Synge classic at National Theatre

30th March 2001 at 01:00

The Playboy of the Western World
Royal National Theatre (Cottesloe)

J M Synge's Irish classic seems both fustily folksy and right-up-to-the-minute in Fiona Buffini's production. Pegeen Mike and her father inhabit a shebeen so realistic - down to the water dripping off the thatch beyond the open door and smoke curling through a chimney stack from a real log fire - that you feel you could move in for a heritage holiday.

The stark simplicity of early 20th-century rural life looks deceptively attractive 100 years on. The lighting is all too realistically murky and sometimes the accents, especially in the case of Patrick O'Kane's Christopher Mahon, the playboy himself, almost impenetrable.

On the plus side there is a definite sense of community, with children trailing after their elders and a fine array of rustic characters. If the first half of the production is a little too leisurely in pace, there is some well-choreographed rough-and-tumble after the interval.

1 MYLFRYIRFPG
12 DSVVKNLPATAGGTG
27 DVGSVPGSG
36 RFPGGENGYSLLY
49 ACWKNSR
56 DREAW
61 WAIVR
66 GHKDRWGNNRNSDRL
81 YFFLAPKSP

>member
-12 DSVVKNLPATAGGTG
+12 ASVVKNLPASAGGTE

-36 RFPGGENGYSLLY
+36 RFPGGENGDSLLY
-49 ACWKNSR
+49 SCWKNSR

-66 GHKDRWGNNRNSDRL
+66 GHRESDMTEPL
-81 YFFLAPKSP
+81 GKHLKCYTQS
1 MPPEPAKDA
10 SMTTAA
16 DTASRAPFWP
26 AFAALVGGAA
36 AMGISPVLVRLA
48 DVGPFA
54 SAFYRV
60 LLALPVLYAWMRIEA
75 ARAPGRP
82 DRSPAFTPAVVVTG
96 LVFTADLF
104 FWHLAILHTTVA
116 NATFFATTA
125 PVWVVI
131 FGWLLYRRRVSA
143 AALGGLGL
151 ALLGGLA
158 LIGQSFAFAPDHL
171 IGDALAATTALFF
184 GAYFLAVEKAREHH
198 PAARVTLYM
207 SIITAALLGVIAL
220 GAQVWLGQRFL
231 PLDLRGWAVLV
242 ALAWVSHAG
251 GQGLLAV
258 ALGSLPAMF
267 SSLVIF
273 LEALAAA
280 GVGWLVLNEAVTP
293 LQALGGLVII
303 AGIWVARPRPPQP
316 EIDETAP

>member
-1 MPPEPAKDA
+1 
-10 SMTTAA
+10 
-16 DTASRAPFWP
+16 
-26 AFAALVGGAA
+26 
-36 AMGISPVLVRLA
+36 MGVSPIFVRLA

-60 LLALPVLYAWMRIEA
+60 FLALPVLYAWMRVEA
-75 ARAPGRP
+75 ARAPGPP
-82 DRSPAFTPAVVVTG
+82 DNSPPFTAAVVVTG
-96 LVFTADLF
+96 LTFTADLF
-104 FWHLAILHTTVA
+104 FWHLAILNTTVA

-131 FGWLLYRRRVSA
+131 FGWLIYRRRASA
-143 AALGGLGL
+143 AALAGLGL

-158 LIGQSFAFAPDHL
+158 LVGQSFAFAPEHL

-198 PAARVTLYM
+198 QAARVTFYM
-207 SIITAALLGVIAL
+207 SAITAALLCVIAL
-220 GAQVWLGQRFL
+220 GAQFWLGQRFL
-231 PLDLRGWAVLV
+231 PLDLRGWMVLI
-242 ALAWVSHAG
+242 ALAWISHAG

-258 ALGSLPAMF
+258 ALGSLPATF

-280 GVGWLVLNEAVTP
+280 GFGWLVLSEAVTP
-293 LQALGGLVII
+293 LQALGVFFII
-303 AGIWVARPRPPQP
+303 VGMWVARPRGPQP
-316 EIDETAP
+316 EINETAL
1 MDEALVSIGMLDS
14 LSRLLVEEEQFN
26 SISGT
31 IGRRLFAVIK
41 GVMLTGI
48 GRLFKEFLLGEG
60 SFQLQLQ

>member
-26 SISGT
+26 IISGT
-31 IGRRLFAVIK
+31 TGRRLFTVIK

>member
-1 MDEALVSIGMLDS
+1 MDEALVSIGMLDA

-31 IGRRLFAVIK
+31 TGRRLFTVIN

The programme shouldn't be missed by school groups. It has plenty of useful material on Synge, the period of the play and its reception: there were riots after the first performance in 1907 and complaints that Synge had impugned the Irish peasant character and adversely influenced public morality.

Heather Neill
Until May 26. Tickets: 020 7452 3000

This is a shortened version of the review that appears in Friday magazine in this week's TESnbsp;

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